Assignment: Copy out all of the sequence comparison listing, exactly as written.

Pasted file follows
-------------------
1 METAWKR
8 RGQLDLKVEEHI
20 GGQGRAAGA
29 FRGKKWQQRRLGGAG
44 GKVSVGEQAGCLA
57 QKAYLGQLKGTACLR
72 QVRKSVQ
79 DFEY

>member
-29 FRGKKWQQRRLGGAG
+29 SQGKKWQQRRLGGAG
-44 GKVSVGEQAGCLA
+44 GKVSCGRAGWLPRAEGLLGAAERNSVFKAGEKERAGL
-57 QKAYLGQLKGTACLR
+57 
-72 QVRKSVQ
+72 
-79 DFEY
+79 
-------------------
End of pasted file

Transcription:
1 METAWKR
8 RGQLDLKVEEHI
20 GGQGRAAGA
29 FRGKKWQQRRLGGAG
44 GKVSVGEQAGCLA
57 QKAYLGQLKGTACLR
72 QVRKSVQ
79 DFEY

>member
-29 FRGKKWQQRRLGGAG
+29 SQGKKWQQRRLGGAG
-44 GKVSVGEQAGCLA
+44 GKVSCGRAGWLPRAEGLLGAAERNSVFKAGEKERAGL
-57 QKAYLGQLKGTACLR
+57 
-72 QVRKSVQ
+72 
-79 DFEY
+79 